Bruce is from El Paso, Texas. He received his B.A. from the University of Notre Dame (1971) and his J.D. from the University of Texas (1974).
He is admitted to the State Bar of California and the State Bar of Texas.
Chief Justice Richard Barajas
Executive Director, National Organization for Victim Assistance
Chief Justice Richard Barajas (Ret.) is a native of El Paso, Texas. He is a 1971 graduate of Cathedral High School in El Paso, received his Bachelor of Arts degree from Baylor University in Waco, Texas in 1974 and his Juris Doctor from the Baylor School of Law in 1977. He additionally holds a Masters in Education, Administration and Supervision. He was admitted to the State Bar of Texas that same year and was subsequently admitted to the District of Columbia Bar. He served in the United States Naval Judge Advocate General’s Corps as a trial and defense attorney in Norfolk, Virginia and as a staff attorney assigned to the Commander, United States Forces in the Azores, Portugal. His last assignment was as a legislative attorney on Capitol Hill in Washington, D.C. He left military service with the rank of Lieutenant Commander. He has been admitted to practice in the Supreme Court of Texas, the United States District Court for the Western District of Texas, the United States District Court for the District of Columbia, the United States Court of Appeals for the Fifth Circuit, the District of Columbia Court of Appeals, the United States Court of Appeals for the Armed Forces, and the United States Supreme Court.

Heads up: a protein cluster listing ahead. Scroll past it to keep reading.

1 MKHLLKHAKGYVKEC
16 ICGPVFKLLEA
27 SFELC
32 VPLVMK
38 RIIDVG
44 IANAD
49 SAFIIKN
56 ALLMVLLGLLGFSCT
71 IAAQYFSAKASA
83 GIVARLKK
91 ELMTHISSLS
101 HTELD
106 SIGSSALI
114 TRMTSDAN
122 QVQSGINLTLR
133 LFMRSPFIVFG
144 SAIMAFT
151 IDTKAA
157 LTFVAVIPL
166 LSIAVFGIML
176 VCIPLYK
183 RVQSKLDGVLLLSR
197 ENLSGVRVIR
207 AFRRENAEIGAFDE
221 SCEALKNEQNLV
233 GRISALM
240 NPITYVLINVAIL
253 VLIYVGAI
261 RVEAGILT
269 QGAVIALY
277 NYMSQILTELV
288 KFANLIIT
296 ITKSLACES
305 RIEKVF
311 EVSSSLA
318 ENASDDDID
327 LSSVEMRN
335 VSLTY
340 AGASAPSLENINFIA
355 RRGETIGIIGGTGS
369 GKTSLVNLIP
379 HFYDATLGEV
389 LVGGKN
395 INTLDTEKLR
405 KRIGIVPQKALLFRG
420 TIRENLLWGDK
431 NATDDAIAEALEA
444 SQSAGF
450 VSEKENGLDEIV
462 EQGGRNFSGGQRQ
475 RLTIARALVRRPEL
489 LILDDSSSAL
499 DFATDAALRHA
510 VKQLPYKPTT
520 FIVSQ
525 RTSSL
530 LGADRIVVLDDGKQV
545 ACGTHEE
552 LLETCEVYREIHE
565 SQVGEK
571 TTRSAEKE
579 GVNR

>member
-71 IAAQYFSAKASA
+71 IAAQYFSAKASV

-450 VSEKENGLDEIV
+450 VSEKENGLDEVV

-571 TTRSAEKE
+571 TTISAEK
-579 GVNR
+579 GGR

In 1987, in response to the murder of his brother Oscar in Albuquerque, New Mexico, Chief Justice Barajas abandoned his practice of criminal law and successfully sought the office of District Attorney for the 83rd Judicial District of the State of Texas, the largest geographical district in the state. As District Attorney, he established the first prosecutor-based victim center in rural West Texas since the creation of the 83rd Judicial District in 1893. In 1991, at the age of 38, he was appointed by the governor of Texas to the Eighth District Court of Appeals for the State of Texas, at the time becoming the youngest appellate judge in the State. In 1991, he was elected Chief Justice of the Court, at the time becoming the youngest chief justice in the United States. He retired from elected judicial service and took the non-elected status of senior justice in August 2006.
Chief Justice Barajas is a former member of the Texas District and County Attorneys’ Association and the National District Attorney’s Association. He served as a faculty member of the National Judicial College in Reno, Nevada, where he was an instructor on the use of information technology. He served as a designer of the State of Texas Judicial Commission on Information Technology and as the original Chair of the Texas Appellate Court Technology Committee. He served on the Texas Supreme Court Commission on Judicial Efficiency, its Task Force on Information Technology, its Task Force on Judicial Selection, the Texas Supreme Court Gender Bias Implementation Committee, as well as State Bar of Texas Crime Victims and Witnesses Committee.